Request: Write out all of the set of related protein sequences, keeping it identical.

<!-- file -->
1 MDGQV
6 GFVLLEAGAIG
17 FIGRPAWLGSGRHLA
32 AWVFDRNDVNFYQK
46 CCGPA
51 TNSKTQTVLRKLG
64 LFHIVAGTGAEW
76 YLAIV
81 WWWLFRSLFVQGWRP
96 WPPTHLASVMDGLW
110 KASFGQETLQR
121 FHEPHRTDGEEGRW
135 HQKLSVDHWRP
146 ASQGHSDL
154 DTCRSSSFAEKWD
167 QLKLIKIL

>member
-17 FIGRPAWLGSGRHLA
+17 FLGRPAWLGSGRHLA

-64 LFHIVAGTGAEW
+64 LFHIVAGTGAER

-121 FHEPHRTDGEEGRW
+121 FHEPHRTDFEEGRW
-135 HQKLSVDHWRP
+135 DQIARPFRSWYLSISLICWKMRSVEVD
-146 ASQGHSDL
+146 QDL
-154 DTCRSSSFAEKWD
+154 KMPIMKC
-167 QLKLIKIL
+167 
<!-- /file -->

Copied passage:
1 MDGQV
6 GFVLLEAGAIG
17 FIGRPAWLGSGRHLA
32 AWVFDRNDVNFYQK
46 CCGPA
51 TNSKTQTVLRKLG
64 LFHIVAGTGAEW
76 YLAIV
81 WWWLFRSLFVQGWRP
96 WPPTHLASVMDGLW
110 KASFGQETLQR
121 FHEPHRTDGEEGRW
135 HQKLSVDHWRP
146 ASQGHSDL
154 DTCRSSSFAEKWD
167 QLKLIKIL

>member
-17 FIGRPAWLGSGRHLA
+17 FLGRPAWLGSGRHLA

-64 LFHIVAGTGAEW
+64 LFHIVAGTGAER

-121 FHEPHRTDGEEGRW
+121 FHEPHRTDFEEGRW
-135 HQKLSVDHWRP
+135 DQIARPFRSWYLSISLICWKMRSVEVD
-146 ASQGHSDL
+146 QDL
-154 DTCRSSSFAEKWD
+154 KMPIMKC
-167 QLKLIKIL
+167 